UPDATE: Just made a significant alteration in the order: Now I find it best to brown the sausage first, then add the vegetables and cook, scraping up the brown bits. And you can just cook the sausage until the brown bits appear: the sausage is fully cooked for sure by being simmered in the stew.
Just made this, and I like it. It’s a made-up recipe. I used the 6-qt pot, which is actually a little small, but it’s the biggest large-diameter (10.5″) pot I have. And if I got the 8-qt large-diameter pot, the same thing would happen in time: the stews would just get bigger. I do have a 7-qt that would work, but it’s not a large-diameter pot and thus is not so good for the browning.
1-2 Tbsp bacon fat or olive oil
Heat until oil is shimmering hot, then add:
1-2 lb (roughly) of cut-up sausages.
First I used two kinds, a total of around 2 lbs: 1 package bratwurst and 1 package Polish kielbasa. Now I’ve added a third package, smoked sausage. Three seems about right, but experiment.
When the sausage pieces have browned, add:
1 large Spanish onion, chopped
4-7 shallots, chopped
lots of grindings of black pepper
several shakes of Worcestershire sauce (the UK formula)
Sauté that until onions are transparent, then add:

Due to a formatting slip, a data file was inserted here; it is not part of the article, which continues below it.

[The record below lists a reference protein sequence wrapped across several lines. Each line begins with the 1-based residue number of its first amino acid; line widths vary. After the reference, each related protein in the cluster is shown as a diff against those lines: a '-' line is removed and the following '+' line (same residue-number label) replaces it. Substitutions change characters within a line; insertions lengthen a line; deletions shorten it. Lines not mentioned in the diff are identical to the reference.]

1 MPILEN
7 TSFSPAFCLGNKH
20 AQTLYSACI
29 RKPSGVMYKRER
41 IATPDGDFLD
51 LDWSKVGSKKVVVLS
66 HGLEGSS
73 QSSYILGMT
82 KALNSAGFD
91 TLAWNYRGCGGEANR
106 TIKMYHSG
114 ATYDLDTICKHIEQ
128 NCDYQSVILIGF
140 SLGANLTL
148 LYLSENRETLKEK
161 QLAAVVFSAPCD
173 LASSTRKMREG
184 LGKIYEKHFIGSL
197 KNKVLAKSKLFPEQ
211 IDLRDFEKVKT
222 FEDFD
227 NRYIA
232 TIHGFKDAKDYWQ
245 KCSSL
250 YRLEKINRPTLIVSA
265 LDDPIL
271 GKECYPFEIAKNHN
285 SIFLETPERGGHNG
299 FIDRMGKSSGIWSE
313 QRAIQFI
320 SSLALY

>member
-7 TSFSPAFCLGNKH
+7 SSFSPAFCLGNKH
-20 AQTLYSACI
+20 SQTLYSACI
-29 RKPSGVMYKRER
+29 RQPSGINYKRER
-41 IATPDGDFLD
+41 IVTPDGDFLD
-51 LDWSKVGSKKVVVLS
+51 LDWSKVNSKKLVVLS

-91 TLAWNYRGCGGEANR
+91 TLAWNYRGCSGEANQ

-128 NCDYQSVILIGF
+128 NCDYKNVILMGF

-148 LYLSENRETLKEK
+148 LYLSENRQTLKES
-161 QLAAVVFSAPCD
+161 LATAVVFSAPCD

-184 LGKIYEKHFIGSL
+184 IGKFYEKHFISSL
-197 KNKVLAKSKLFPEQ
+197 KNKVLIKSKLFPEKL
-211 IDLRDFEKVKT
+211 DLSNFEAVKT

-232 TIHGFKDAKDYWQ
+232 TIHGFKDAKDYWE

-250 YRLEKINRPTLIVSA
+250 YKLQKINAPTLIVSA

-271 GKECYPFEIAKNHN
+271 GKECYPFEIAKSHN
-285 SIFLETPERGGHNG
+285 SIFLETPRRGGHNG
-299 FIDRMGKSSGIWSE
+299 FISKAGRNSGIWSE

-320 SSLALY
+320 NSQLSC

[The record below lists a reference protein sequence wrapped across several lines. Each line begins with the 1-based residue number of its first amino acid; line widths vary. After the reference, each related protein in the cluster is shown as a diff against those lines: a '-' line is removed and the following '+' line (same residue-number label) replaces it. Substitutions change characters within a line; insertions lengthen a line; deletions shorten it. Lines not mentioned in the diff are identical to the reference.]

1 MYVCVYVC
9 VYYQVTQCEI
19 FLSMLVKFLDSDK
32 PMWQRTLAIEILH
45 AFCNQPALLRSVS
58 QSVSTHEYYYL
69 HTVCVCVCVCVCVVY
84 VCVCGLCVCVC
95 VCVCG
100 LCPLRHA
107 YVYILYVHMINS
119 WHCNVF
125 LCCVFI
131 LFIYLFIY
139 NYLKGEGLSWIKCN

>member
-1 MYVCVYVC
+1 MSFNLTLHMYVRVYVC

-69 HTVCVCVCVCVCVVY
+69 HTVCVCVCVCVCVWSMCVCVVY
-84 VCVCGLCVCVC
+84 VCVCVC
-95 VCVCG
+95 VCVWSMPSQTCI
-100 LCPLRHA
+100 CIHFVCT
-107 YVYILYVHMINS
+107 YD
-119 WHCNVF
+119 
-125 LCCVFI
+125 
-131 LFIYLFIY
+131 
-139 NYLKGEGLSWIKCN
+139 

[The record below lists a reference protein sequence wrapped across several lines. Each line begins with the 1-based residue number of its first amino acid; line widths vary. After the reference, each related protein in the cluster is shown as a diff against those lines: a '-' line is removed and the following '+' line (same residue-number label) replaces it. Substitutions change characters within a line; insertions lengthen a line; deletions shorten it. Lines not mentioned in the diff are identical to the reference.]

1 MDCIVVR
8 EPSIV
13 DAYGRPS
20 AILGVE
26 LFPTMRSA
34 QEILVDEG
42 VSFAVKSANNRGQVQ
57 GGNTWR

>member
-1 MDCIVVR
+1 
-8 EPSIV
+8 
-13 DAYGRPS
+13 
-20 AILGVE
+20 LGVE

6-8 cloves garlic, minced
2 large organic green bell pepper, seeded and chopped
3/4 c or so organic celery, chopped—especially the leaves (I got a leafy bunch of celery, and the leaves are quite good)
1/4 to 1/3 c Mexican oregano—a lot, in any event
2 tsp dried thyme
1 tsp ground cloves
Let that sauté a while, then add:
28-oz can San Marzano whole tomatoes (cut them up in the pot with scissors)
14-oz can fire-roasted diced tomatoes
10-oz can Ro-Tel original or store equivalent
1 large head of cabbage (this one was over 2 lbs), cored and chopped I could fit in only 3/4 of it
3/4 cup pitted Kalamata olives
2-4 Tbsp red or balsamic vinegar
good splash of Amontillado sherry
Bring to simmer, cover, cook 45 minutes.
Capers would probably be good. You could serve it with shaved or shredded Parmesan cheese on top. If you like spicy, add spicy: crushed red pepper, etc.
Very tasty, and very nice when topped with shredded cheese (I use a mix of Romano, Asiago, and Parmesan, but plain old supermarket grated Monterey Jack and mild cheddar is thematically correct, it seems to me).
Items specified as “organic” are from the Dirty Dozen—the foods where buying organic is a particularly good idea.